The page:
The Churches as Important Institutions of Religion in Germany

It is rather so that this particular relationship between church and state, which culturally has influenced us and also lastingly coined the legal relations between religion and church, should not carelessly to be thrown overboard. For the legal relationship between State and religion in Germany is based on two pillars. It is not only settled by means of Article 4 GG (see above) on freedom of religion but also and above all by the constitutional law on state-church-relations and the relevant articles from the Weimar Constitution incorporated in the Basic Law. The Federal Republic's legal relations to religion have always been strongly coined institutionally. Admittedly, there is in recent years a significant trend to form the law on religion by shifting the emphasis towards freedom of religion and thus orienting it more strongly towards the Basic Law, and to develop it from a "constitutional law on state-church-relations" to a "constitutional law on religion" {20}. But with good reasons that had so far only remained an academic discussion.

Hence the Minister of Justice Brigitte Zypries disregards a crucial element of the State's policy on religion, when she only talks about freedom of religion but ignores the strongly institutionalized legal relationship between the State and religious communities. In this way she neglects the important role of the churches as strong institutions and partners of the State. But strong religious communities are of great importance, because on the one hand they spread the faith (and thus also values), and on the other hand they oppose by an integrated teaching the individual fragmentation of faith and the legal consequences corresponding to that. In a certain sense these church functions of Mission and channelling the faith appear - related to the religious life - analogously to the function of the parties in the political life, which on the one hand by means of advertising and consent focus political opinions and which on the other hand themselves are opinion-forming.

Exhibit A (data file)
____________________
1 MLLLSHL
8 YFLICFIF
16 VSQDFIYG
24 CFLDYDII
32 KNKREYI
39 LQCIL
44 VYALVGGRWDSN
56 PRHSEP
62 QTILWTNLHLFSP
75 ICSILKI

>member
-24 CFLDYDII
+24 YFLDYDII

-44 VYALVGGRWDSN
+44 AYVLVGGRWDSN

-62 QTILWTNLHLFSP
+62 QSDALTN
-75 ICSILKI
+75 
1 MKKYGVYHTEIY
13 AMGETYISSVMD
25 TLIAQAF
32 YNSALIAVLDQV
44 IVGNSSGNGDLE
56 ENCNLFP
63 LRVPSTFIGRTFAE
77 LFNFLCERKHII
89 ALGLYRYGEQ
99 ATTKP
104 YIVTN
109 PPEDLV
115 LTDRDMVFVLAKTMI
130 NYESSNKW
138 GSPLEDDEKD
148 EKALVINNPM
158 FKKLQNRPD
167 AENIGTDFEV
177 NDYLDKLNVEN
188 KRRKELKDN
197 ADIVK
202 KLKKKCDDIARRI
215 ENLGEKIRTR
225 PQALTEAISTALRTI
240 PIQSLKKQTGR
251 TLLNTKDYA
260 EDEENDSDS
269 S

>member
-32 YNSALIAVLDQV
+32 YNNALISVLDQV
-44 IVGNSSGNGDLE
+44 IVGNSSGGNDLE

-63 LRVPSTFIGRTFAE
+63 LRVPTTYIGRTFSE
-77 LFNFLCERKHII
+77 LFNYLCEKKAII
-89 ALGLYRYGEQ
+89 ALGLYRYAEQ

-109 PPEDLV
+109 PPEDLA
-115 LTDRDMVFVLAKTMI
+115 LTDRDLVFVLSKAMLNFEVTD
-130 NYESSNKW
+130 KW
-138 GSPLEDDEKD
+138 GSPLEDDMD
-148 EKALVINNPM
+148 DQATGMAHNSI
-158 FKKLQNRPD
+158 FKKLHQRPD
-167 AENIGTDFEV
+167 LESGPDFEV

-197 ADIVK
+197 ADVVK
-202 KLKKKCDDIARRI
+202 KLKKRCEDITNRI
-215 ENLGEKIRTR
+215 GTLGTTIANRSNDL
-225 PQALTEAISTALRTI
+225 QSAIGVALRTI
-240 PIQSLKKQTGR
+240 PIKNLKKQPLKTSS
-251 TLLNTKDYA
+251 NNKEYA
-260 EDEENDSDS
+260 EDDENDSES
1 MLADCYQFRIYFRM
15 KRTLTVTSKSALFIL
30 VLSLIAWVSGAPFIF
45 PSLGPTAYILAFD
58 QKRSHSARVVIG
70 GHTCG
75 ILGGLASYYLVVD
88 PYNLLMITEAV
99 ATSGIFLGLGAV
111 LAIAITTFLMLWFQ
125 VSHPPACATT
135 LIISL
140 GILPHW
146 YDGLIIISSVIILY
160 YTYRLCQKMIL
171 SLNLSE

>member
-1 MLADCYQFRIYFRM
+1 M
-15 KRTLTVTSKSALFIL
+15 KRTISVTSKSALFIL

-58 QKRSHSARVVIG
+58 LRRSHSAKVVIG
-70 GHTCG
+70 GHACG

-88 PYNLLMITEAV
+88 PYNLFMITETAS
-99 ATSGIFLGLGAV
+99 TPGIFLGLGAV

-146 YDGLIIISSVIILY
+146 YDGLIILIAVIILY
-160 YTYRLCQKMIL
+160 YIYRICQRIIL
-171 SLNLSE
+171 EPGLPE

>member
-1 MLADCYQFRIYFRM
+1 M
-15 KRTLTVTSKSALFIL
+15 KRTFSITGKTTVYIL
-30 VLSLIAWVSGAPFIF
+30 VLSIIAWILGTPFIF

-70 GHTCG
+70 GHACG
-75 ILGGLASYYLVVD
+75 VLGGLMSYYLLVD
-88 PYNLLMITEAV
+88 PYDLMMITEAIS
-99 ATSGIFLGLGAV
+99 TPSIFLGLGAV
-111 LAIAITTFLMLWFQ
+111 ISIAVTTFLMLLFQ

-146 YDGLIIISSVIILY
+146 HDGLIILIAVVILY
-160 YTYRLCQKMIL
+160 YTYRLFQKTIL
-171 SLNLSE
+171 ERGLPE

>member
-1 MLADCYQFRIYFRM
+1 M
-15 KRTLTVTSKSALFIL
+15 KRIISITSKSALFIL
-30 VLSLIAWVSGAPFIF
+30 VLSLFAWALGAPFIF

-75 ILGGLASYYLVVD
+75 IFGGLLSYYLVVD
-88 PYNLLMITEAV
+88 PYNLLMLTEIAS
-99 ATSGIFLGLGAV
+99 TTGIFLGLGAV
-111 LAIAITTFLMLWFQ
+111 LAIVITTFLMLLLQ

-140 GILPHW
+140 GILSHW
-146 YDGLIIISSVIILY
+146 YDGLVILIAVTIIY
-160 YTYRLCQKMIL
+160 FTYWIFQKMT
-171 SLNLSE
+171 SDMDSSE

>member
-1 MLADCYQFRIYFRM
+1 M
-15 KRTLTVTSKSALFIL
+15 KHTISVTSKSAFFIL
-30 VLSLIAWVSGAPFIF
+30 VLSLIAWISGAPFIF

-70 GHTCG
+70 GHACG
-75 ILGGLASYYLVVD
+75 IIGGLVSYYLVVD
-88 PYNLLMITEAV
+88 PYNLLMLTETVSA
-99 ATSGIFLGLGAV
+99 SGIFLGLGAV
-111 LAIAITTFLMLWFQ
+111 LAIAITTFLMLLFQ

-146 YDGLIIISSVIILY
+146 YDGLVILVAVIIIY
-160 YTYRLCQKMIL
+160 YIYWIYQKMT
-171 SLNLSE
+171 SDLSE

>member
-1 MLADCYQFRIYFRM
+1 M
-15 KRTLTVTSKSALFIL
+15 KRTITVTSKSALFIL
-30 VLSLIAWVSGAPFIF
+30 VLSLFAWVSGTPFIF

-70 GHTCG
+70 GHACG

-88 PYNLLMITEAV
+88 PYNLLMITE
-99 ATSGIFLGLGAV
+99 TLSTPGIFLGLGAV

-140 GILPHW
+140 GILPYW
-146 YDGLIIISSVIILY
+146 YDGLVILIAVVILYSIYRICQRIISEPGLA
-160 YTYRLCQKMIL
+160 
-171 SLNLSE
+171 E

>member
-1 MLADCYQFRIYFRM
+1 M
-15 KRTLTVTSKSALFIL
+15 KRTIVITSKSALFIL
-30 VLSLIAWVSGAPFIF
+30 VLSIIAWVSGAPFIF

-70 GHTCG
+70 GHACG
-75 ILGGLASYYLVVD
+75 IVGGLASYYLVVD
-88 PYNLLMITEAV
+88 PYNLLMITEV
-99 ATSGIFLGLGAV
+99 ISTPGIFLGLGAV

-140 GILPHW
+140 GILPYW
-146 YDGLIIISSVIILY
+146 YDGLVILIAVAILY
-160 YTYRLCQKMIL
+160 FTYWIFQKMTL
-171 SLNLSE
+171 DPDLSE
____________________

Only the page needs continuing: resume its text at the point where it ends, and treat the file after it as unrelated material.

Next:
The importance of religious communities can also be seen by the fact that nobody thinks his faith up, but faith is lived in a community that also takes care for passing on this faith.

Hence the importance of the churches as recognised institutions of religious life should not be underestimated. Not least because of the public mission of the churches and its by the Basic Law emphasized position religion is by far not only a private matter. Zypries' reference to the fact that religion "had to a large extent become a private matter of the individual citizens" can at best apply insofar as the question of the personal belief is a private decision. But faith and religion have on principle a public social impact {21}. The awareness of that public role of religion has admittedly increased in recent years, but religion had also before never disappeared from the public. Also states and societies with laicist claim had and have to recognize that. And in this sense it cannot be the aim and the claim of the Federal Republic to get religion out of public life. Exactly the opposite is the case: For good reasons the Basic Law grants the religious communities the possibility to develop their public work with an institutional status.